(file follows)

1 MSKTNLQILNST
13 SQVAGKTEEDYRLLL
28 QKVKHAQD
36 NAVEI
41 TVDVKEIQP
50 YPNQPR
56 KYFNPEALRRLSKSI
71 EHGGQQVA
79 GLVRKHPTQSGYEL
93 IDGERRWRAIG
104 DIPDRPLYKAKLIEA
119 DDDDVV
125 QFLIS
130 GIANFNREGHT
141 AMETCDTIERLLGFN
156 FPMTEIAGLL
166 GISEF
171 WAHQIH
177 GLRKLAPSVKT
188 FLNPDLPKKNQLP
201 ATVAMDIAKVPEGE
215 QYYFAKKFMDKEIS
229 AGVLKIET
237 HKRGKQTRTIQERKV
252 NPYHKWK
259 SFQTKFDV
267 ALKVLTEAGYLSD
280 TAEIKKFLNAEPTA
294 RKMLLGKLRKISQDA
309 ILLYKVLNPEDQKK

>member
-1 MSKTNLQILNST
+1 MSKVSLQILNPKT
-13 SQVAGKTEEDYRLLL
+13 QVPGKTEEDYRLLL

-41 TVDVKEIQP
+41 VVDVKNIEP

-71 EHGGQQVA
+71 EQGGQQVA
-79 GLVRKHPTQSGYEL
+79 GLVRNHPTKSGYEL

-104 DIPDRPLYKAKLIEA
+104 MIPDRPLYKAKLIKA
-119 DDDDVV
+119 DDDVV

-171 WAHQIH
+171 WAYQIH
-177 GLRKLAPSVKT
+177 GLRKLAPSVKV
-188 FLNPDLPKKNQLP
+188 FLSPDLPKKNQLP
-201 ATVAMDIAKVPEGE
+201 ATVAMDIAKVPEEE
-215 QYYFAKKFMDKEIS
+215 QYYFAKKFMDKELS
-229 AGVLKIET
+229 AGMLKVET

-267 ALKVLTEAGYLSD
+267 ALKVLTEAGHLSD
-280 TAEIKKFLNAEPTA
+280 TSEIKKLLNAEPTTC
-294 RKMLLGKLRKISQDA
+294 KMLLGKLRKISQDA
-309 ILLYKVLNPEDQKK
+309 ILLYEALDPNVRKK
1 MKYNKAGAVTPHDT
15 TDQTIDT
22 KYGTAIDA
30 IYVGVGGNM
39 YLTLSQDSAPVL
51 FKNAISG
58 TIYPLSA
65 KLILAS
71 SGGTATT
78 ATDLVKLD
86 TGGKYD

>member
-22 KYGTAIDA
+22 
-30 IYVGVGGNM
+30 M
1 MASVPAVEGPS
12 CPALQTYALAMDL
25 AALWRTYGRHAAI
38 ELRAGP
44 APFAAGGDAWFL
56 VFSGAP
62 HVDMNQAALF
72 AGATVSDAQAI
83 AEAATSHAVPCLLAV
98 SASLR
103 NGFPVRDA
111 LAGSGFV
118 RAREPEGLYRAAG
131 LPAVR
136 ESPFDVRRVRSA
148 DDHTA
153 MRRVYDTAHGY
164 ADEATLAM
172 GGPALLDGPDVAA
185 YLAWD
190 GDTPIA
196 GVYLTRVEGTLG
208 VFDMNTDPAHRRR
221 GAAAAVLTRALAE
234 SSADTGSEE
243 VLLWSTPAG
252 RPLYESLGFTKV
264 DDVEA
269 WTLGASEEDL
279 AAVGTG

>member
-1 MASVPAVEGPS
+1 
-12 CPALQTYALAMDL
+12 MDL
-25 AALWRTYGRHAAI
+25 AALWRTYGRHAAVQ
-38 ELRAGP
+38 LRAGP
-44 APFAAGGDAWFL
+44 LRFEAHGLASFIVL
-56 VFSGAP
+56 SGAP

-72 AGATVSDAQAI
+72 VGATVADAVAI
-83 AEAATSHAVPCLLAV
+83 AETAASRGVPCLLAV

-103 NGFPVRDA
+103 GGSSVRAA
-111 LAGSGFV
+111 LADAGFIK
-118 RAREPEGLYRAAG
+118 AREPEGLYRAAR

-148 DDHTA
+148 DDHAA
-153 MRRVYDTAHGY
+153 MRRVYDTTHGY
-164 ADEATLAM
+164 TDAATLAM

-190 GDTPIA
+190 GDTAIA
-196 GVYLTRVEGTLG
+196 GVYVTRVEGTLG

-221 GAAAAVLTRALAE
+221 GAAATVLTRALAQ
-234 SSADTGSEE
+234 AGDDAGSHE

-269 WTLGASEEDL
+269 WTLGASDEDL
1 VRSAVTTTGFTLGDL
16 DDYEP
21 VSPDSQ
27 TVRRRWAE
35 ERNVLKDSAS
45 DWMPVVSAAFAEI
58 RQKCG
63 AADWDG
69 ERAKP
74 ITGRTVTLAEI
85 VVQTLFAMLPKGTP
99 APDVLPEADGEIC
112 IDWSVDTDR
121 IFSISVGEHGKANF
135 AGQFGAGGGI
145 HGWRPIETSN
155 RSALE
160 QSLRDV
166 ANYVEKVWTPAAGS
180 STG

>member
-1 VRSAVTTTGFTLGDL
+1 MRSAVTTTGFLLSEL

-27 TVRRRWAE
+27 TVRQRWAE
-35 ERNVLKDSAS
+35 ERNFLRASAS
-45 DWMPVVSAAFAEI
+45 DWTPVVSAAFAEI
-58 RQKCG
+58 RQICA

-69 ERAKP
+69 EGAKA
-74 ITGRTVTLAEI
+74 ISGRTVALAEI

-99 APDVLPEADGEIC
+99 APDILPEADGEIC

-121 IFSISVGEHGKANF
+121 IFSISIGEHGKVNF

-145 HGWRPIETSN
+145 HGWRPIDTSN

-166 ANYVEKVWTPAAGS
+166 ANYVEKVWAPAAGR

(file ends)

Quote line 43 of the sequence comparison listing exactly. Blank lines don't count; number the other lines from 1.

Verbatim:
+104 MIPDRPLYKAKLIKA